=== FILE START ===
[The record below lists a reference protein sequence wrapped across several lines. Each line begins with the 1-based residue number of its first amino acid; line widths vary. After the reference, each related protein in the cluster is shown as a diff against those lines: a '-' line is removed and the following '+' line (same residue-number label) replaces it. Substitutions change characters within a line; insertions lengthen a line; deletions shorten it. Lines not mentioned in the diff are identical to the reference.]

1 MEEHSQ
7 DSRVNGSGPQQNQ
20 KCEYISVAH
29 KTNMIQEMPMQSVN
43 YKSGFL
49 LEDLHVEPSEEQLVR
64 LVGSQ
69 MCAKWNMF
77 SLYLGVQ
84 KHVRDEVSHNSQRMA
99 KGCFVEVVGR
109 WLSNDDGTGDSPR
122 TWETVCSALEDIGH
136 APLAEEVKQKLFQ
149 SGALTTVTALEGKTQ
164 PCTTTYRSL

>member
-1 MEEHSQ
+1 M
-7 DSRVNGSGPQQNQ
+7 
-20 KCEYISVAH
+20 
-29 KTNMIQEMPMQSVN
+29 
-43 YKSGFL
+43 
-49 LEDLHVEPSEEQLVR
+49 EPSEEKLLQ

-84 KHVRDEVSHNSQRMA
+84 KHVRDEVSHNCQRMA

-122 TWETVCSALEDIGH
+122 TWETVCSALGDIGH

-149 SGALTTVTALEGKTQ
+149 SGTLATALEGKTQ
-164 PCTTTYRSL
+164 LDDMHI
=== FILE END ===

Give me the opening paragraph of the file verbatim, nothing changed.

[The record below lists a reference protein sequence wrapped across several lines. Each line begins with the 1-based residue number of its first amino acid; line widths vary. After the reference, each related protein in the cluster is shown as a diff against those lines: a '-' line is removed and the following '+' line (same residue-number label) replaces it. Substitutions change characters within a line; insertions lengthen a line; deletions shorten it. Lines not mentioned in the diff are identical to the reference.]